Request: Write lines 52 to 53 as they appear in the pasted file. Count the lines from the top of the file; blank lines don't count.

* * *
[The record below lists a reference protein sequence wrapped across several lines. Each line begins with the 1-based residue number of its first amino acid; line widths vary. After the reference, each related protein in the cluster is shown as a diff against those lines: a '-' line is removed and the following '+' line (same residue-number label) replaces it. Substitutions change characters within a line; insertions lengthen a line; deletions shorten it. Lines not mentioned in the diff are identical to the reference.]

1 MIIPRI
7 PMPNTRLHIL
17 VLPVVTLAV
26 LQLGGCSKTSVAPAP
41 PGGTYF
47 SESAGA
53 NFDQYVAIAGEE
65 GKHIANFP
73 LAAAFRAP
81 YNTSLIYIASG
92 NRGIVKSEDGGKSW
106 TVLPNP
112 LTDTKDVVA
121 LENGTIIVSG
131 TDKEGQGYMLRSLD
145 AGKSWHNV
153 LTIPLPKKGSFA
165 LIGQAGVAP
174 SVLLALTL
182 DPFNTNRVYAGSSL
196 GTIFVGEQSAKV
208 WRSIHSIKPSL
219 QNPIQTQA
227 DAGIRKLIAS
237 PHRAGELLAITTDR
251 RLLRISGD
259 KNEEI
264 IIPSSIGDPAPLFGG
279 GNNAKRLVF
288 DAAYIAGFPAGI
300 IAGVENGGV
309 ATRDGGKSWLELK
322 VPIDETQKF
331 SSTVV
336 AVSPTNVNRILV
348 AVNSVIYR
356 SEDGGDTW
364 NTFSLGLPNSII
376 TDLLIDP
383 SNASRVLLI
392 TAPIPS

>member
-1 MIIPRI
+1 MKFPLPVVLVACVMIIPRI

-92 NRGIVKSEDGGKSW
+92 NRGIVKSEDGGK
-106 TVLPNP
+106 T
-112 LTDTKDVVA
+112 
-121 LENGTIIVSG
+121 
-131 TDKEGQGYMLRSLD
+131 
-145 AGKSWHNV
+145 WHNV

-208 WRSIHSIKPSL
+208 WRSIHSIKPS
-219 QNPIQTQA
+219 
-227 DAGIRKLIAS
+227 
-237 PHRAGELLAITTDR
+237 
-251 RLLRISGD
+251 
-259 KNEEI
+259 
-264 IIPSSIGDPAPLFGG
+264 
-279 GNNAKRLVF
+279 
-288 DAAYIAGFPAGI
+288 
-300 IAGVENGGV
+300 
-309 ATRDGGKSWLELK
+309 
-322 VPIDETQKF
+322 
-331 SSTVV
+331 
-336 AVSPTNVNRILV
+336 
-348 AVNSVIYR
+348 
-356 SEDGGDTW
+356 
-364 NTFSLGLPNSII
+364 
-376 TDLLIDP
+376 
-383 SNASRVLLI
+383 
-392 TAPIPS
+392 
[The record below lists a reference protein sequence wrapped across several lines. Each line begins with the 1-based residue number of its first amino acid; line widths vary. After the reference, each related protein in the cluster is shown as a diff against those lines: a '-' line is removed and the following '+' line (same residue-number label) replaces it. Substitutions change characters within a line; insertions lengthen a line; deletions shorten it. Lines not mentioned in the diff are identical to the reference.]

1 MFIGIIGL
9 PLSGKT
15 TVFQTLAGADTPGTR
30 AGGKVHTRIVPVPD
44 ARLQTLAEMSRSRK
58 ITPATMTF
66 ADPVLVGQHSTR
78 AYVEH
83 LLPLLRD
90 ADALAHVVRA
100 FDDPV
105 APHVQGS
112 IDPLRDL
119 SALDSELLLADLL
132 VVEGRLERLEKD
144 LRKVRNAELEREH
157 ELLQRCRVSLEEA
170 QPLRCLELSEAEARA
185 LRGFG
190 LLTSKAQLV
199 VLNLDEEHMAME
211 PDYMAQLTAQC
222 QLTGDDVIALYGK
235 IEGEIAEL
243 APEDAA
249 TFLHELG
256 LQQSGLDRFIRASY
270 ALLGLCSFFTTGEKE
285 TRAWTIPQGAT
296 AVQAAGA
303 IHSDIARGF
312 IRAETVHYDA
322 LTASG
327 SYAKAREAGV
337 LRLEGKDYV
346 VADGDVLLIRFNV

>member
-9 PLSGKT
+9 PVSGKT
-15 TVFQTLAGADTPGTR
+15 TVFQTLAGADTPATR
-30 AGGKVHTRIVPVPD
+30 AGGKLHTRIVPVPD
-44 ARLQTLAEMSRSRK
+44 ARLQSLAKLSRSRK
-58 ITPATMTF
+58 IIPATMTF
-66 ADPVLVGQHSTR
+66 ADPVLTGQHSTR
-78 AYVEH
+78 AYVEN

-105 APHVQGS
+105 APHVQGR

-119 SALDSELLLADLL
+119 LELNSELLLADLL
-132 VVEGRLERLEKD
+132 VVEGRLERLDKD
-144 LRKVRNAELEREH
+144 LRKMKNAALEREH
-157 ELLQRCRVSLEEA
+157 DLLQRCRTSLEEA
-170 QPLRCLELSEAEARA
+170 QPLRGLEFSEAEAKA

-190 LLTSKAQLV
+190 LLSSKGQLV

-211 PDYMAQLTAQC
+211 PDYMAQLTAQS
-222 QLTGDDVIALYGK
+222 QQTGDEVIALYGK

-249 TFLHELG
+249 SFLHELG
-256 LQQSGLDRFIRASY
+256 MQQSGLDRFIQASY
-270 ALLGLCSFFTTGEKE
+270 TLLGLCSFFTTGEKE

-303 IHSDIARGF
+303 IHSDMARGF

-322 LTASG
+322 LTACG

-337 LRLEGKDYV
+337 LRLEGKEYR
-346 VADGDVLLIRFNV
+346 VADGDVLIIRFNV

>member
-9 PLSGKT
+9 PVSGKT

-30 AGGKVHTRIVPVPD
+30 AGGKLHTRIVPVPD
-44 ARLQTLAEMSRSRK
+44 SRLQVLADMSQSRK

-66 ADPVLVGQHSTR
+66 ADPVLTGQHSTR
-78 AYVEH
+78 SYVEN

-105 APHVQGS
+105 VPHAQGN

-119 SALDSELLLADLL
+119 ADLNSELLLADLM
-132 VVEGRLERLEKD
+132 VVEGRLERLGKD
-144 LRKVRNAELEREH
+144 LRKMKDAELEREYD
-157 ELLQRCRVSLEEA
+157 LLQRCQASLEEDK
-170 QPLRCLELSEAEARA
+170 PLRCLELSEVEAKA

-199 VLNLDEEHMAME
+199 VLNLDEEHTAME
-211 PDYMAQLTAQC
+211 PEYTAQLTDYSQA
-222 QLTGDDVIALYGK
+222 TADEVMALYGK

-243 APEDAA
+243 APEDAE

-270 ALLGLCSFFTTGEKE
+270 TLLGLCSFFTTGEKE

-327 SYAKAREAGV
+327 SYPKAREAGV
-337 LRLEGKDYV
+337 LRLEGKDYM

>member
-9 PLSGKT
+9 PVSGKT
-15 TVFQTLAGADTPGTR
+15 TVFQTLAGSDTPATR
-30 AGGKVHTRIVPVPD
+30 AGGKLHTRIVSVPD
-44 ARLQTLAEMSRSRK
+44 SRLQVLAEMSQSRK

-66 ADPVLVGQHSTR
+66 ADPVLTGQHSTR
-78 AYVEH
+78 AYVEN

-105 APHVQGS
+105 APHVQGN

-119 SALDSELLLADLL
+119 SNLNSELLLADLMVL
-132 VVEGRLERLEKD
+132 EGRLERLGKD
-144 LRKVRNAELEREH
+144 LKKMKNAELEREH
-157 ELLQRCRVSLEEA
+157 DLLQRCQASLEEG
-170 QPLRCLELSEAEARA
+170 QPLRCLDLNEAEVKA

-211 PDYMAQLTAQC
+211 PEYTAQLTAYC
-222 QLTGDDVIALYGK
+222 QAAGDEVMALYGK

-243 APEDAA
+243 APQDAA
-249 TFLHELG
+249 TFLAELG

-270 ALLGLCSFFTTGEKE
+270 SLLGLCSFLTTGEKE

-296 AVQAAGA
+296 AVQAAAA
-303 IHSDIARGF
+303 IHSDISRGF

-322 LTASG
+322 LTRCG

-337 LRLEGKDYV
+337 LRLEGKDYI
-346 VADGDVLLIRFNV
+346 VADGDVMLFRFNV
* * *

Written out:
-121 LENGTIIVSG
+121 